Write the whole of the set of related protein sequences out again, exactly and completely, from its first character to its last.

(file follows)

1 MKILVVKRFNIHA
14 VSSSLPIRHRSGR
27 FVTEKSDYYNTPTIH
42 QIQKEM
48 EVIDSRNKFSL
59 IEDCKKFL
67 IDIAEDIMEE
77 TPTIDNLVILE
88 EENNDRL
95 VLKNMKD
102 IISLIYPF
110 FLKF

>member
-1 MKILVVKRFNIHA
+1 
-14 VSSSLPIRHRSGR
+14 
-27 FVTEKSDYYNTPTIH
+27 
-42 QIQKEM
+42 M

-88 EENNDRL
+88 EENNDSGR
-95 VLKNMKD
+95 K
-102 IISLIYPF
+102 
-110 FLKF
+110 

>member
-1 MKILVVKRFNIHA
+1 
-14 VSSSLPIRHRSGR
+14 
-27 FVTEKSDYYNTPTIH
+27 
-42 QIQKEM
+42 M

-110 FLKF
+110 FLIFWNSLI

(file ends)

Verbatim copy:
1 MKILVVKRFNIHA
14 VSSSLPIRHRSGR
27 FVTEKSDYYNTPTIH
42 QIQKEM
48 EVIDSRNKFSL
59 IEDCKKFL
67 IDIAEDIMEE
77 TPTIDNLVILE
88 EENNDRL
95 VLKNMKD
102 IISLIYPF
110 FLKF

>member
-1 MKILVVKRFNIHA
+1 
-14 VSSSLPIRHRSGR
+14 
-27 FVTEKSDYYNTPTIH
+27 
-42 QIQKEM
+42 M

-88 EENNDRL
+88 EENNDSGR
-95 VLKNMKD
+95 K
-102 IISLIYPF
+102 
-110 FLKF
+110 

>member
-1 MKILVVKRFNIHA
+1 
-14 VSSSLPIRHRSGR
+14 
-27 FVTEKSDYYNTPTIH
+27 
-42 QIQKEM
+42 M

-110 FLKF
+110 FLIFWNSLI